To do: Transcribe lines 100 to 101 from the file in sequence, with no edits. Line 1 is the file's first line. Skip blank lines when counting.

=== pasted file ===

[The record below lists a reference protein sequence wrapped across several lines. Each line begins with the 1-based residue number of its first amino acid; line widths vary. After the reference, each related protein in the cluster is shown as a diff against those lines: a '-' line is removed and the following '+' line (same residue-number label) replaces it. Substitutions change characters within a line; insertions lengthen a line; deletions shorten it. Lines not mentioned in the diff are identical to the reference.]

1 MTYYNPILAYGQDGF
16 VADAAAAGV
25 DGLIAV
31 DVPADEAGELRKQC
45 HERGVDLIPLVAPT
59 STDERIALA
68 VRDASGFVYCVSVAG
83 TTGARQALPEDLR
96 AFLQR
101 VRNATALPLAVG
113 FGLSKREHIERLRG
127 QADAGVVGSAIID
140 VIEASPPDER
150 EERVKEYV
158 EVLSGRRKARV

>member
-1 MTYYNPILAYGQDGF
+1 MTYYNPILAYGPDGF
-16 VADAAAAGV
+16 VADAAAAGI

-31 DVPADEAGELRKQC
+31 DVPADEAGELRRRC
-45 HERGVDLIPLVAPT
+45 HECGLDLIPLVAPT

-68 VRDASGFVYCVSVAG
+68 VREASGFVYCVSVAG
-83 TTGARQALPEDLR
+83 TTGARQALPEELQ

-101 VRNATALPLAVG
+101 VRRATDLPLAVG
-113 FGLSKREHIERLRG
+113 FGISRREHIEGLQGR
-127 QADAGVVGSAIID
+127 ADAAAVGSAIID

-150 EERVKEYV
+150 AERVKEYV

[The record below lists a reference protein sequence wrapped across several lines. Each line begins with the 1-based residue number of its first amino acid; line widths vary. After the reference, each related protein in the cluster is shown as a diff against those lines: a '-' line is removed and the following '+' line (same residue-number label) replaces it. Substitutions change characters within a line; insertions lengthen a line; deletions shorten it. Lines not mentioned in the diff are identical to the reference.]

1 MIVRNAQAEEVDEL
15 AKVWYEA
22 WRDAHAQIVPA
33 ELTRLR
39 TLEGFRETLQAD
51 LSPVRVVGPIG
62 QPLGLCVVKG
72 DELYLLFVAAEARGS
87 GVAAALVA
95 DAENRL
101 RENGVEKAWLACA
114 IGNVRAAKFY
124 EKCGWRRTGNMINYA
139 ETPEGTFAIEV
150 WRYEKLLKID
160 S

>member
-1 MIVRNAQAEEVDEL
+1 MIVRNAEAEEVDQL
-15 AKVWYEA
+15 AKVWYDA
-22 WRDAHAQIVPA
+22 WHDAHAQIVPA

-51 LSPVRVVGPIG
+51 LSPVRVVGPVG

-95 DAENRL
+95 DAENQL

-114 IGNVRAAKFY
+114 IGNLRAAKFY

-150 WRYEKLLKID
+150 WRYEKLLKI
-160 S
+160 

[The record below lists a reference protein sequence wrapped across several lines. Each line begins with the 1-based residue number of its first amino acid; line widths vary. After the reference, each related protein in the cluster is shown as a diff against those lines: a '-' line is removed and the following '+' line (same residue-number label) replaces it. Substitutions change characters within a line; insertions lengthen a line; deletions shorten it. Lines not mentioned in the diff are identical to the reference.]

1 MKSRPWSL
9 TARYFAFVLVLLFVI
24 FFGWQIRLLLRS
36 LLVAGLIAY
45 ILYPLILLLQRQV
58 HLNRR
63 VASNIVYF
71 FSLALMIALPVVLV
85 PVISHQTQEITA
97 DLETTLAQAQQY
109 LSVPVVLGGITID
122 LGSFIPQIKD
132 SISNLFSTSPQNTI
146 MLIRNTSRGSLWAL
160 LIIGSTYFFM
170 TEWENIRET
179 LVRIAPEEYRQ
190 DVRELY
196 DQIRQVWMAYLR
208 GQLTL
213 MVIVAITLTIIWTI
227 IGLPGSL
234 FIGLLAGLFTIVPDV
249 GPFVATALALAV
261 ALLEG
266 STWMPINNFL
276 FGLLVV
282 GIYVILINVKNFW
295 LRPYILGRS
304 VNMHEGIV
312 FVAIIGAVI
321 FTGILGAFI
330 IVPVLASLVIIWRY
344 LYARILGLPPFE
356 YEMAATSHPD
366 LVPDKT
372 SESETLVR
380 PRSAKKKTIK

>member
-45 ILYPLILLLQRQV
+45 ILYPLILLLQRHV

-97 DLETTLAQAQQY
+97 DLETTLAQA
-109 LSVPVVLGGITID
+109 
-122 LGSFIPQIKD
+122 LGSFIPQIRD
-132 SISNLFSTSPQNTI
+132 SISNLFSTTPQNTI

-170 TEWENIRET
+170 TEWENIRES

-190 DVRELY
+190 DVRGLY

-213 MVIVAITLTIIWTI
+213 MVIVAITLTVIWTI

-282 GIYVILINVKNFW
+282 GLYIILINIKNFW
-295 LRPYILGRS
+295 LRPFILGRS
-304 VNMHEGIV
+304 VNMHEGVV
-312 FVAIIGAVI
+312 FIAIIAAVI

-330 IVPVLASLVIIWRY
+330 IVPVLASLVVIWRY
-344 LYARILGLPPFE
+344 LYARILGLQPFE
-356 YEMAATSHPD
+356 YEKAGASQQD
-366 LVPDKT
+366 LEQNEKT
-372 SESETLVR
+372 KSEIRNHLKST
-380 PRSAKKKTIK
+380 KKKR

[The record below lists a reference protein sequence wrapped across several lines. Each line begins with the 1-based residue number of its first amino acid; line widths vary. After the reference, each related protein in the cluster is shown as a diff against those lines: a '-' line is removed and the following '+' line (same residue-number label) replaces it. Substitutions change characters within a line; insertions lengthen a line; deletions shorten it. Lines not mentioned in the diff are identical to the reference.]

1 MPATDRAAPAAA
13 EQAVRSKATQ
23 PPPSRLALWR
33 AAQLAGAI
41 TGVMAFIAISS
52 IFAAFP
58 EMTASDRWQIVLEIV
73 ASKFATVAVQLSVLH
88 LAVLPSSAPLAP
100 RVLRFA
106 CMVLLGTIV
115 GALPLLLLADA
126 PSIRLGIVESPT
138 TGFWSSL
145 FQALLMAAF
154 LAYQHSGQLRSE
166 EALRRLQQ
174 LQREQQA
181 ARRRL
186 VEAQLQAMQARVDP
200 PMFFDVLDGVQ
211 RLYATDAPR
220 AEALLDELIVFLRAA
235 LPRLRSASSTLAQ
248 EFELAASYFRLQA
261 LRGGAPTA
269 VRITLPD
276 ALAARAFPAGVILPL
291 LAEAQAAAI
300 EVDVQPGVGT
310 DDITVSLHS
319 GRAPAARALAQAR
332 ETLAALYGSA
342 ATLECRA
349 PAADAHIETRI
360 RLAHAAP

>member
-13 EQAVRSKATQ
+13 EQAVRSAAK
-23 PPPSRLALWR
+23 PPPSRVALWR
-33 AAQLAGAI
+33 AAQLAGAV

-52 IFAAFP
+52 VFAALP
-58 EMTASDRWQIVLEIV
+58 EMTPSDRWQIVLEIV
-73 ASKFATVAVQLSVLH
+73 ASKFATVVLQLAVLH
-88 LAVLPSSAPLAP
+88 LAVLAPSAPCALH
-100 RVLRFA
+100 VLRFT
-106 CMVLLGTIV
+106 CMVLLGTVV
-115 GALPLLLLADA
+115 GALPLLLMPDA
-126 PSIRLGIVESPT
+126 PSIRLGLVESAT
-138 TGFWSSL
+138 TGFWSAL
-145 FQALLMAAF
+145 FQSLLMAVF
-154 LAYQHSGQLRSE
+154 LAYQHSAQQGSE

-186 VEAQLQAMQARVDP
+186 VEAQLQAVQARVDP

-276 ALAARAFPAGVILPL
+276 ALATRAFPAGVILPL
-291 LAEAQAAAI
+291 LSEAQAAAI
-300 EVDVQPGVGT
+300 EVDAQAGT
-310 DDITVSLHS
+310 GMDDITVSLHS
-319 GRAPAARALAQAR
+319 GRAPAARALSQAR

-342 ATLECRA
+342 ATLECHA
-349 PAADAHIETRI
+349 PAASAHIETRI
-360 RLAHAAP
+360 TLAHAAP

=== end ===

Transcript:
282 GIYVILINVKNFW
295 LRPYILGRS